A good project manager must be a jack of all trades and should judiciously mix his management skills with his technical skills before he can pronounce his decision.

Same argument holds good for ITIL® too. An ITIL® expert must be hired to opine on things in question, and provide necessary data, but the judgment call must come from the man himself. If the project manager is relying on the ITIL® expert to make his decision, then there is something screwy that can come apart anytime. It is time that project managers are not only experts in managing projects, but have practitioner's knowledge of ITIL® as well.

How ITIL® Improves Project Manager's Chances in the Industry

Today (and for a very long time to come), ITIL® certification for a project manager is a priced arrow in his quiver. It gives him options. He can take up positions that involve project management alone or a position that needs both the skills – like the transition manager. And, he will be automatically qualified to take up positions in the service industry based on his ITIL® knowledge alone (backed with the IT experience in project management) – such as the service delivery manager.

The role of a service delivery manager is just one of the many managerial positions we have in the service industry – others worth mentioning are IT process manager, data center manager, account manager amongst others.

More the flairs, higher the paycheck is the mantra in the industry today. So, our ITIL® certified project manager is likely to expect a good package from hiring companies. Private consulting is not a bad idea as well!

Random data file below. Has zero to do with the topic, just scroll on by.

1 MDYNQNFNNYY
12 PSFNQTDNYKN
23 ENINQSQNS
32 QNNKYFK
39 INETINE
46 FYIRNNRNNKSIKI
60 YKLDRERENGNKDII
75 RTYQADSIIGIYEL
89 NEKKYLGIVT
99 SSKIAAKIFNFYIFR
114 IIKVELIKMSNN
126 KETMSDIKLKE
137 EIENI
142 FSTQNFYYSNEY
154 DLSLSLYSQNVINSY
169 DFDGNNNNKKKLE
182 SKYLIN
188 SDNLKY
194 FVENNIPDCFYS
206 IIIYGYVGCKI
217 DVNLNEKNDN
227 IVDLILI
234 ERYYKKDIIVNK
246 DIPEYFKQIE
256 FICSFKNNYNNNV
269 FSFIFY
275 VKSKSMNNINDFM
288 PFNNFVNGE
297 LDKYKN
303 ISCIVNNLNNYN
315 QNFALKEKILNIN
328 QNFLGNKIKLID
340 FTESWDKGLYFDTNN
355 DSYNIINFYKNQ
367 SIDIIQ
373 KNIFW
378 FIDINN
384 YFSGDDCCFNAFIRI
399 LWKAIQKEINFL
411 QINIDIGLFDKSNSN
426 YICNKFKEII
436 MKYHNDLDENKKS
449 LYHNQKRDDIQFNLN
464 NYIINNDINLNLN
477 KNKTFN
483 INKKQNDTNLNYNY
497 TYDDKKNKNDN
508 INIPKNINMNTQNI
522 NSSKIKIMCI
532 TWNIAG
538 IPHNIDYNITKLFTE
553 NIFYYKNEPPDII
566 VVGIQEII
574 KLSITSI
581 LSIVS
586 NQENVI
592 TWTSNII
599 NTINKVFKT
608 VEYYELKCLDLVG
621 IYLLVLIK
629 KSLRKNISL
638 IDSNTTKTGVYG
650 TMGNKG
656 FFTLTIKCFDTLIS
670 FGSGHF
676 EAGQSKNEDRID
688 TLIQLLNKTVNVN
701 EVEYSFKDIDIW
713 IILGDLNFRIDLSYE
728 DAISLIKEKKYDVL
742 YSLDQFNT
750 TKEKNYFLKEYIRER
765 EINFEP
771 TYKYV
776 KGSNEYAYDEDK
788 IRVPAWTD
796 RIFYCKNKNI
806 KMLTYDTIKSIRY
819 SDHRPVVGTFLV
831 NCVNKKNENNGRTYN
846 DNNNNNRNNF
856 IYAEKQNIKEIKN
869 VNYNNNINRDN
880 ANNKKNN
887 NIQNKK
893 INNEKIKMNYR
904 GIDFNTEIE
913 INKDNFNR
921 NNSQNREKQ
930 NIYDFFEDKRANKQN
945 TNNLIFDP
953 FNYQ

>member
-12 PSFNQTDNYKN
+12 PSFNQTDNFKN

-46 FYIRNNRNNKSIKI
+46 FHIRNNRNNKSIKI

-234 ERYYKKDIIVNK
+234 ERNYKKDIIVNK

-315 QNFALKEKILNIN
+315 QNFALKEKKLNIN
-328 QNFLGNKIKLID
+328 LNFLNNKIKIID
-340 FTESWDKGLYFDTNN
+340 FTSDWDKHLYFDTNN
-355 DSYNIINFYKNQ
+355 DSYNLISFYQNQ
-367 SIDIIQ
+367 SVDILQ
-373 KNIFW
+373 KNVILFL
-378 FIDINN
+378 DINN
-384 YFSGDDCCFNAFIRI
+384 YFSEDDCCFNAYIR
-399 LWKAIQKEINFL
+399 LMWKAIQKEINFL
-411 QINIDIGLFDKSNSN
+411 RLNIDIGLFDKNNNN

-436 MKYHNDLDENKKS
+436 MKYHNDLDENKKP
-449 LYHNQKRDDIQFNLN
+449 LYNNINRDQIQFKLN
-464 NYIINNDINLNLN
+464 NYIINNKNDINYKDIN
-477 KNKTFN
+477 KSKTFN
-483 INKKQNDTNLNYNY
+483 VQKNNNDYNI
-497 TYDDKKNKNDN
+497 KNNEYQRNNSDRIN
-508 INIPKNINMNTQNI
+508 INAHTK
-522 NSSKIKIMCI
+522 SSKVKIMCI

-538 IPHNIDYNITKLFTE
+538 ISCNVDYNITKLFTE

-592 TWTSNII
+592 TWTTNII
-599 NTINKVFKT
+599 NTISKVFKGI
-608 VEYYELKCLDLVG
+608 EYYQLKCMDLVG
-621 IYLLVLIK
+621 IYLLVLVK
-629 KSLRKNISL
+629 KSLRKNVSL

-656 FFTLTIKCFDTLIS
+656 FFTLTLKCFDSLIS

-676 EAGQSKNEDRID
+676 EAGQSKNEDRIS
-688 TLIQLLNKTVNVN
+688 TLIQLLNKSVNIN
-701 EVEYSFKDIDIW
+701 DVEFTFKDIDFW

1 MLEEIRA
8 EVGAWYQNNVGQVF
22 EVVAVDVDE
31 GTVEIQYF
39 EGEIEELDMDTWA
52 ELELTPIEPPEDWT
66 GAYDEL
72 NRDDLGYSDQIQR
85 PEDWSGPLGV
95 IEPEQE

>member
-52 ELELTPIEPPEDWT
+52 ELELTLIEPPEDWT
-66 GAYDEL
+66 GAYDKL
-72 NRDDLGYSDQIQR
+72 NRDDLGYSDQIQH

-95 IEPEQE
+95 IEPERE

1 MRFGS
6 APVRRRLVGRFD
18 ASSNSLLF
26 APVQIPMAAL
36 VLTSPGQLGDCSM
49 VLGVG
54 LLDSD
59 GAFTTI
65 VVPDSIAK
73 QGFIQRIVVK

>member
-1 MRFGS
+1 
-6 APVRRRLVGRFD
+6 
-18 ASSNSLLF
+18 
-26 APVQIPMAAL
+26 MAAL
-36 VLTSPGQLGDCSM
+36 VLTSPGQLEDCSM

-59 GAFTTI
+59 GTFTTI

How Project Managers Can Get Started with ITIL®

Project managers can get started with ITIL® fundamentals through ITIL® v3 Foundation Training which covers the 5 core ITIL® libraries:

  1. Service Strategy
  2. Service Design
  3. Service Transition
  4. Service Operation
  5. Continual Service Improvement

The ITIL® certification will not only help you be a better project manager, but it will improve your employment prospects as more companies, and especially IT organizations, are utilizing ITIL®.

ITIL® is a Registered Trade Mark of the Cabinet Office.

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Contributor

Abhinav Kaiser

is a veteran in service and in project managements. He advises businesses, organizations and enterprises on how to build service management framework and deliver value. He is currently penning a book on communication in organizations, specifically aimed at IT departments. He holds PMP, ITIL© V3 Expert and Cobit 5.0 certifications and is an accredited ITIL© trainer.